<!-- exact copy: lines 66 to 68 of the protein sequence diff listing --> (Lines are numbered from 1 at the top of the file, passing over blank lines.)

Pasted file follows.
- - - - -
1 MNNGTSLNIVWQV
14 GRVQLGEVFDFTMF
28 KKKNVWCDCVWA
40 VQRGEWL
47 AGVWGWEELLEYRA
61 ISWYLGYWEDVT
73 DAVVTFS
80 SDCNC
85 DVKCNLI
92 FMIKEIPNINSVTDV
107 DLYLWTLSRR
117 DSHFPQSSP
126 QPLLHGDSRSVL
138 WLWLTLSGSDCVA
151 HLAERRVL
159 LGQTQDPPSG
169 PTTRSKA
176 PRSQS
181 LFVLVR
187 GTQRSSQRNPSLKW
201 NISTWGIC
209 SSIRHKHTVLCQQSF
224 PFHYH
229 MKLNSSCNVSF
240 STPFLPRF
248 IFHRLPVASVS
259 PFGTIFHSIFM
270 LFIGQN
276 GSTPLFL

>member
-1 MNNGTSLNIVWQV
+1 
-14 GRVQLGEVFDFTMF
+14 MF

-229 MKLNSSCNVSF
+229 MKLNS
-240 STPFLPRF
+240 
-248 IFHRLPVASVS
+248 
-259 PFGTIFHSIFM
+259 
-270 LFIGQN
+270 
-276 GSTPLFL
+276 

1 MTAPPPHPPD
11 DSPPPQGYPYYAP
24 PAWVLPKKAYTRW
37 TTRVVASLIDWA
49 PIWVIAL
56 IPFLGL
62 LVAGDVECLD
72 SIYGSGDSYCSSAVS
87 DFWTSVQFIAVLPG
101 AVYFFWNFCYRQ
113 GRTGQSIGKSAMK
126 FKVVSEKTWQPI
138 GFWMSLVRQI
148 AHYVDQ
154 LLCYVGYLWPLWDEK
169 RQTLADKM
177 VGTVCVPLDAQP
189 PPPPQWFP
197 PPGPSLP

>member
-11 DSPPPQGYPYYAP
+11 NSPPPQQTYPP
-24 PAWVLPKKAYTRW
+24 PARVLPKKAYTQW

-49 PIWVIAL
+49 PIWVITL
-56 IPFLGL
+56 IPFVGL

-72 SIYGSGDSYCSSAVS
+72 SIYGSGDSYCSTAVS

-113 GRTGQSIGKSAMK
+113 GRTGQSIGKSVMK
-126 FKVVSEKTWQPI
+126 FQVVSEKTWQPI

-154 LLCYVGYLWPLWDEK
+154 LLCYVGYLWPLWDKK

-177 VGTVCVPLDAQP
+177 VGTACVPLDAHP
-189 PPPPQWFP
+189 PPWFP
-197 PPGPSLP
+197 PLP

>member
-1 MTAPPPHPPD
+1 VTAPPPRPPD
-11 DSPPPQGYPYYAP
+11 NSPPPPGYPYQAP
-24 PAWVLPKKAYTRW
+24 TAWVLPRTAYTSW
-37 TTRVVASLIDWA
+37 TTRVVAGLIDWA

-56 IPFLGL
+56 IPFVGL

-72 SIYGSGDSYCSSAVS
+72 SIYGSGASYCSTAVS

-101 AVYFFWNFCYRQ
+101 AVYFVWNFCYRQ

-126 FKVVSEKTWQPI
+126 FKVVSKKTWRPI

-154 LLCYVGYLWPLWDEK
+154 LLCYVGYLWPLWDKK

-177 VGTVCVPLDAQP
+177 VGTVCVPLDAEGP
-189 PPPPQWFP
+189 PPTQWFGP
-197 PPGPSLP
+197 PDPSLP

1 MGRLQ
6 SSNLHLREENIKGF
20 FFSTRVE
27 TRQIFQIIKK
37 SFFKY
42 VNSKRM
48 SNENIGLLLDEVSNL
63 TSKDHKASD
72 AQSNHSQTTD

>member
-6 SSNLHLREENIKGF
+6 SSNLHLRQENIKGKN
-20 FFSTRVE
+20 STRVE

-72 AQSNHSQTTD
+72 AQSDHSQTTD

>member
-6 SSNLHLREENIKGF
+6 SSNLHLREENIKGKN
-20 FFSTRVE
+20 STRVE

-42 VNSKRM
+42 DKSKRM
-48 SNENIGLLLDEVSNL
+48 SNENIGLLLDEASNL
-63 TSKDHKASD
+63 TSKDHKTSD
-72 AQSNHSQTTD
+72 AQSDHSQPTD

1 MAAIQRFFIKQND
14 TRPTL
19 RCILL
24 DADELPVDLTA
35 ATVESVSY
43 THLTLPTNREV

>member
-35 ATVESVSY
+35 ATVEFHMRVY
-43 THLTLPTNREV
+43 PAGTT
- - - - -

>member
-11 DSPPPQGYPYYAP
+11 NSPPPQQTYPP